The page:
Burners Without Borders works very closely with Fly Ranch, and this partnership has developed into opportunities for BWB to gather using Fly Ranch as a hosting land. We gather on Fly Ranch for work weekends, skill building, and most recently in 2019 the BWB Summits at Fly Ranch. These are in person opportunities to connect off-playa, and we are hosting 2 Summits per year through 2021. These are small group gatherings of less than 100 people, and the weekends have a participant driven, unconference style of loose programming with plenty of focus on connecting with the land, each other, and personal wellness. The summits are invitation only and BWBers are invited to express interest prior to receiving the registration link to confirm your spot. To learn about upcoming Summits, subscribe to our newsletter.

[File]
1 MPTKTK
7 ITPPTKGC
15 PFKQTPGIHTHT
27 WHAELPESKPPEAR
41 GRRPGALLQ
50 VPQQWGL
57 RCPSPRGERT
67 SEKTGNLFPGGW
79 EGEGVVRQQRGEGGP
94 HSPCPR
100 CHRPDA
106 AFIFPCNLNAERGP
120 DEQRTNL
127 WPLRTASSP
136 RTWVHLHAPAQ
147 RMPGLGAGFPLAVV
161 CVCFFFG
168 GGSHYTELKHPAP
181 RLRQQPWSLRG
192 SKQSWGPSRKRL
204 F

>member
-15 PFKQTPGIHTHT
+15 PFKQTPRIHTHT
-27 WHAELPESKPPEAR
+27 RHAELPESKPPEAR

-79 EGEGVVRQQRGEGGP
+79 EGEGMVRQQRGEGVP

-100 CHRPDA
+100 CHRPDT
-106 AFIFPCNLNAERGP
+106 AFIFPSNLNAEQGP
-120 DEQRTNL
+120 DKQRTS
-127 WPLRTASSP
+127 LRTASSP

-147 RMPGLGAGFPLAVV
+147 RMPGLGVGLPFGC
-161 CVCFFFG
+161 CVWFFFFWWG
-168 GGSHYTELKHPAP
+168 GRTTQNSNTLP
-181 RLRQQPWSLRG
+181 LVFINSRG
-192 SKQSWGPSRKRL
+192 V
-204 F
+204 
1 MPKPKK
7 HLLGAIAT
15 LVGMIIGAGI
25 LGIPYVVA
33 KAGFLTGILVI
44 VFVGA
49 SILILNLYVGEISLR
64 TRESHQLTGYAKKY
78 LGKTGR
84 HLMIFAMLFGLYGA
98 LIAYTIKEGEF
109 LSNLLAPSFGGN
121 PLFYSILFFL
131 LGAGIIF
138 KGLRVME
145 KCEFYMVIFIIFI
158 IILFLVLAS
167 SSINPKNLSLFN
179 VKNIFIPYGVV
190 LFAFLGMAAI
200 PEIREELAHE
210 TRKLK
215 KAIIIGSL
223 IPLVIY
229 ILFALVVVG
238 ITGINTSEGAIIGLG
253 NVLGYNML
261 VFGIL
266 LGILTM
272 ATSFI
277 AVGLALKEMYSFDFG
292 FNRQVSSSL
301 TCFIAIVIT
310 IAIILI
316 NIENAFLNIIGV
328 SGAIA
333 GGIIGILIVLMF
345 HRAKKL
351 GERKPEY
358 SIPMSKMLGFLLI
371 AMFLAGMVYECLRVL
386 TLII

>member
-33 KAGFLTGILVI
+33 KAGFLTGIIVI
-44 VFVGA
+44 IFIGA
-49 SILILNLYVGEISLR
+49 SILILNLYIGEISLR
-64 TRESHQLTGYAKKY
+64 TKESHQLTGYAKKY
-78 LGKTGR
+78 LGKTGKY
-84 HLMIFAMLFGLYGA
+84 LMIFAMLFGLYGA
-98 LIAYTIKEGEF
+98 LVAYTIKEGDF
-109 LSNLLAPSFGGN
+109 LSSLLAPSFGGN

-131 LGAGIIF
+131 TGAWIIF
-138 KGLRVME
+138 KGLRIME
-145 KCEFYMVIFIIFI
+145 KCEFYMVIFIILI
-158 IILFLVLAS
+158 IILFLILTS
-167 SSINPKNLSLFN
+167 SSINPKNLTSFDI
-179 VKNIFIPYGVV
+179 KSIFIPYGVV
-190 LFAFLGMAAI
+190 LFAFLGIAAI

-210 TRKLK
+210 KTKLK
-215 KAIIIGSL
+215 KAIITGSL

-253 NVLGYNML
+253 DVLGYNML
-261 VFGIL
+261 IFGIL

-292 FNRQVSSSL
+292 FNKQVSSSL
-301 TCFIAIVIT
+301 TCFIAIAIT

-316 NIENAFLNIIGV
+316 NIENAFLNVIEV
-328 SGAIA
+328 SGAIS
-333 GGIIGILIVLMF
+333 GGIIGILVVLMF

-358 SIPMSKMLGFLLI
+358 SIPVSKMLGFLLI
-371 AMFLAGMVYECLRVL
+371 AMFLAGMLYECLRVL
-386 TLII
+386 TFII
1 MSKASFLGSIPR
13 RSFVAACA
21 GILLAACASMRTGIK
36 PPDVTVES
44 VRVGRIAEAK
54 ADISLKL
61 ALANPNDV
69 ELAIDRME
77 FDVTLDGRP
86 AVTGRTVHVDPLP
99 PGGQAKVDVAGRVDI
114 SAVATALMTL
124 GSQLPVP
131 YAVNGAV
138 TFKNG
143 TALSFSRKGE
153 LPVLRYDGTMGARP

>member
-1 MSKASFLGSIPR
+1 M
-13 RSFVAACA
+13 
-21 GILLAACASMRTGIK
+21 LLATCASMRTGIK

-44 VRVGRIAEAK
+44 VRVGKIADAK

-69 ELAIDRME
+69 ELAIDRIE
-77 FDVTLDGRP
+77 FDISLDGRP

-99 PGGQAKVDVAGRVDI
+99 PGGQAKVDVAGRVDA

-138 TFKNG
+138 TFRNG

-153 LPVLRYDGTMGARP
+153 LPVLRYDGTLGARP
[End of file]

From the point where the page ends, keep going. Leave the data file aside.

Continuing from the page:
Following the 2005 Burning Man event, several participants headed to the Gulf Coast to help survivors rebuild their devastated communities. While the rest of the world’s attention was focused on New Orleans, the small group decided to head towards Biloxi, which had been hit just as hard but was receiving little help. The group named themselves the Temple to Temple Crew since many of the volunteers had built the Temple at Burning Man.   As the volunteer numbers grew, they focused their initial efforts on rebuilding a destroyed Vietnamese temple. After several months and a job well done, they moved to another needy Mississippi community, Pearlington, to continue to work hard — gifting their time — to help those in need.  And a new name, Burners Without Borders, was born.   Over the course of eight months, BWB volunteers gifted over $1 million dollars worth of reconstruction and debris removal to the residents of Mississippi due to the donation of a brand new front loader and excavator.  BWB was the only volunteer group on the Gulf Coast to receive a donation of heavy machinery, which enabled them to put Pearlington three years ahead of the relief effort in their region.   But, we did more than just clear people’s homes, we started burning sculptures made from the debris we gathered while doing our work. Soon, the community began bringing their own sculptures and many experienced a powerful, cathartic moment as they were finding the courage together to let go of the past and rebuild their futures.   After Katrina-From Disaster Response to Civic Engagement   After witnessing the incredible creativity that the Burning Man community brought to Katrina, Tom Price and Carmen Mauk returned to San Francisco with a desire to continue to grow BWB beyond the scope of natural disasters. They wondered what would be possible if  the kind of participation and creativity they experienced in Katrina could be turned into our every day lives in communities around the world.   As a first step in encouraging community participation, they decided to host a beach cleanup at San Francisco’s Ocean Beach, on May 5th. By engaging  the Burning Man network and former Katrina volunteers, this cleanup spread to five countries  and the first annual Cinqo de Playa cleanup was born. This program ran for seven years and continued to grow to more than twenty cities around the world.